WHY DO CLIMATE, NATURE AND PEOPLE MATTER?
The climate is in crisis and nature is responding. Plant and animal species unable to adapt are going extinct, and some ecosystems are collapsing. Humans are part of this delicate balance. We must work with nature rather than against it, and transform our destructive ways into creative solutions. The time is NOW.
Right now, the planet needs nature-based solutions. Here, we showcase approaches developed by CIFOR-ICRAF researchers in close collaboration with our partners.
We encourage you to explore these solutions with a critical eye, and put your energy into those that most resonate with you and your community.
One world, one health. Climate. Nature. People.
at the COP26 climate summit in Glasgow.
The challenges and their solutions
To meet the Paris Agreement targets, countries need to remove a billion tonnes of CO2 from the atmosphere by 2025 and more than one billion tonnes annually thereafter. But the current pipeline of climate change mitigation projects in development can remove only around 150 million tonnes of CO2 by 2025 – well short of what’s needed.
Nature-based solutions provide effective ways to increase carbon storage, while also promoting sustainable economic development.
Natural carbon sinks
Wetlands, including peatlands, mangrove forests and seagrass meadows, are among the most carbon-rich landscapes on Earth, storing 3–5 times more carbon than other tropical forests.
In Indonesia blue carbon could help reduce emissions by as much as 200 million tonnes of CO2 annually – the equivalent of 30% of its emissions from land.
How can we apply nature-based solutions?
In Viet Nam, farmers using climate-smart agricultural methods boosted their rice yields by 9–15%, and used 70–75% less seeds, 20–25% less nitrogen fertiliser and 33% less water. Many countries also report that climate-smart agricultural methods reduce emissions by 20–62%.
Storing an average of 8.4 tonnes of carbon per hectare per year, at a global level agroforestry could sequester 8 billion tonnes of carbon per year – equivalent to 40% of a decade of fossil-fuel emissions from UK, Germany, France and Canada combined, in the 2010s.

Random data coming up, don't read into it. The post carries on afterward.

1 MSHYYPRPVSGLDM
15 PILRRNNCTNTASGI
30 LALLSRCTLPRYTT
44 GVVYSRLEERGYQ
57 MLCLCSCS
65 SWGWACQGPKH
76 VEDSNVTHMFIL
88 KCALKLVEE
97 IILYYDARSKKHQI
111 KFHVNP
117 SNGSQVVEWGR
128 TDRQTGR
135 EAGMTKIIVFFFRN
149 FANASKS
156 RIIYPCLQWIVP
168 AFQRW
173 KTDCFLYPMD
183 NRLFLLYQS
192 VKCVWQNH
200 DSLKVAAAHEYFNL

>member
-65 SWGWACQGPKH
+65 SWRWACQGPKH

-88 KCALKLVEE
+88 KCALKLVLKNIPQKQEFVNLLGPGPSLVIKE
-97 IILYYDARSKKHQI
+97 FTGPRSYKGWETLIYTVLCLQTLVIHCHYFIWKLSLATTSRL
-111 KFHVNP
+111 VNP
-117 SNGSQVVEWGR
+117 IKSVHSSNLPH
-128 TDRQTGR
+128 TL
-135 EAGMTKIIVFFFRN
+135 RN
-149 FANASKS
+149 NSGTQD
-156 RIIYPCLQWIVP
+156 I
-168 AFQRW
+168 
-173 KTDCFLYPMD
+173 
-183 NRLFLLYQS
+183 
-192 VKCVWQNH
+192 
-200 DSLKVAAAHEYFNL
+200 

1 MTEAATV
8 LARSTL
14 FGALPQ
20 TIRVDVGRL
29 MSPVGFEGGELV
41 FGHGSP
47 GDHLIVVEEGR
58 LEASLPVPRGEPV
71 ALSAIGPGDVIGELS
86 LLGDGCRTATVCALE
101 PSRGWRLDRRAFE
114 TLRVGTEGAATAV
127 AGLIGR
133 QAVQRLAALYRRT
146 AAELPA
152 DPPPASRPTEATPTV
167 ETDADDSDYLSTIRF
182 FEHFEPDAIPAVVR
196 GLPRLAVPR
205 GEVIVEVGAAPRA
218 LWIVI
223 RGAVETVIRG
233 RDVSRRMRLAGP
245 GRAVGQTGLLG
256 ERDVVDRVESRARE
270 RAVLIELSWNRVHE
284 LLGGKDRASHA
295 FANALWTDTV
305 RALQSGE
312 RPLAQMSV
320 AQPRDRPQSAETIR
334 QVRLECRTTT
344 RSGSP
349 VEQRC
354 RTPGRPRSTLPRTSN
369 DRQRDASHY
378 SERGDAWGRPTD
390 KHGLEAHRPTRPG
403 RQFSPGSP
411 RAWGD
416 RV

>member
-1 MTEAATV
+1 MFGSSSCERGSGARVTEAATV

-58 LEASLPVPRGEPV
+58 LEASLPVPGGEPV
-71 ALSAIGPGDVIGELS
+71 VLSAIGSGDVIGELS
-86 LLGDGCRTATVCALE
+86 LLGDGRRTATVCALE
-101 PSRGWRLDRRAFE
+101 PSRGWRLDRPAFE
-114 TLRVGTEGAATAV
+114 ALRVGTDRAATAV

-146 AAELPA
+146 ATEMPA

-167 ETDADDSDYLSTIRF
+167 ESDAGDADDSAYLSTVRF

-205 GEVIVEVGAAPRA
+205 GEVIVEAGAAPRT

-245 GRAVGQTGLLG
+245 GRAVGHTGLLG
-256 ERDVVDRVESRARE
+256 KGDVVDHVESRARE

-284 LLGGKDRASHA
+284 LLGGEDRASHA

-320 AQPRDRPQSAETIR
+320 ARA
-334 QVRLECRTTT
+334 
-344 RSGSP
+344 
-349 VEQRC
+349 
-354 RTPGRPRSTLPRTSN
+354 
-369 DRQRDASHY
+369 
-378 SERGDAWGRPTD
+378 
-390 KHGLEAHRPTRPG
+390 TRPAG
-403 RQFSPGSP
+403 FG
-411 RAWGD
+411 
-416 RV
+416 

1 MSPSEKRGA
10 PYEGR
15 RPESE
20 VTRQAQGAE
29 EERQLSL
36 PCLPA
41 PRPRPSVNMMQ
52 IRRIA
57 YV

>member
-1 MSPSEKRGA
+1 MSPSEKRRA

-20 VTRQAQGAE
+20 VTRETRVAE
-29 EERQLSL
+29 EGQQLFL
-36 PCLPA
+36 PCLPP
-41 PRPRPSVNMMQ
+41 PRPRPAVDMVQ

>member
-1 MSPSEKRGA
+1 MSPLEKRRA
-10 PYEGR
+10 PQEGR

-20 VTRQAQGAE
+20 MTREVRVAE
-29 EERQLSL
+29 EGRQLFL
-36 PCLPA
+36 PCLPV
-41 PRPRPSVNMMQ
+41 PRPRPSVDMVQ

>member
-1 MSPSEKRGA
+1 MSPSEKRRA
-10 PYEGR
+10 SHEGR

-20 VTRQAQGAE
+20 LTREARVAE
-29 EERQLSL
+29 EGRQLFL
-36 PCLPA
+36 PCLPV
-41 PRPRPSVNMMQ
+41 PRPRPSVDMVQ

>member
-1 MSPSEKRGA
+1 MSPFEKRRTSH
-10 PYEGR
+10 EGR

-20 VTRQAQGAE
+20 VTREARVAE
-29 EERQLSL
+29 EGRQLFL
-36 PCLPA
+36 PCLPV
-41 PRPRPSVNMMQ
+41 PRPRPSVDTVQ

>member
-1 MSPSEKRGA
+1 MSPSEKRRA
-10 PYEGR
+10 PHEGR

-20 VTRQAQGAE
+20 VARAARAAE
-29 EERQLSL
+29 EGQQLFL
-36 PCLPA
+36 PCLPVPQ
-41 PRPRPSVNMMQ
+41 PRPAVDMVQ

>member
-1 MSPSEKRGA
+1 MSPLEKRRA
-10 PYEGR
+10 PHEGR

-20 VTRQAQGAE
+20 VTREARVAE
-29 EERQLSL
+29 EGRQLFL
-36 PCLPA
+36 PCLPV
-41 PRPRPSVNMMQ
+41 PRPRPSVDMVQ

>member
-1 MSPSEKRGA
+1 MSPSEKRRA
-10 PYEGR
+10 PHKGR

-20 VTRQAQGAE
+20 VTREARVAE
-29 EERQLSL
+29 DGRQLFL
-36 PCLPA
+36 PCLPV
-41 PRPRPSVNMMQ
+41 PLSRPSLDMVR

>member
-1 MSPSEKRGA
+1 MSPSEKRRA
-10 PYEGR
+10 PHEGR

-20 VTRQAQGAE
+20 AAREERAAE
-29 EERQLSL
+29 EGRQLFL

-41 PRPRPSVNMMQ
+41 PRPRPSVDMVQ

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OUR ACTIONS TO ADDRESS THE CLIMATE CHANGE CHALLENGES
CIFOR-ICRAF has been successfully informing governments on the design of policies to reverse deforestation and forest degradation in tropical countries.
Co-existence of natural conservation and economic growth is proving possible in Gambia, which serves as a model for the rest of the continent.
The Sustainable Wetlands Adaptation and Mitigation Program has been providing evidence for development of policies on adaptation and mitigation, arguing the case for ‘blue carbon’.
Energy and climate
CIFOR-ICRAF is harnessing renewable energy by exploring bioenergy sources for food production and environmental conservation in Sub-Saharan Africa and Southeast Asia.
Landscape Partnership Asia
The Landscape Partnership Asia, the region’s largest restoration initiative, will contribute to efforts to restore economic and environmentally productive functions to drylands and drought-prone areas to achieve national and global targets for food security, climate mitigation and adaptation, biodiversity conservation, social equity, bioenergy, governance and economic growth. Focusing on preventing more land degradation, storing substantial amounts of carbon and increasing biodiversity, the Partnership is inviting organizations to join with the founding partners: Asian Forest Cooperation Organization, CIFOR-ICRAF and Global EverGreening Alliance.
Coalition of Action 4 Soil Health
CIFOR-ICRAF is involved in the Scientific Group in Action Track 3 on nature-positive production with focus on agroecology, soil, nutrition and stakeholder engagement. Specifically, CIFOR-ICRAF is co-leading the Coalition of Action for Soil Health: The Global Soil Hub. CIFOR-ICRAF nalso contributes to independent side events of the UN Food Systems Summit.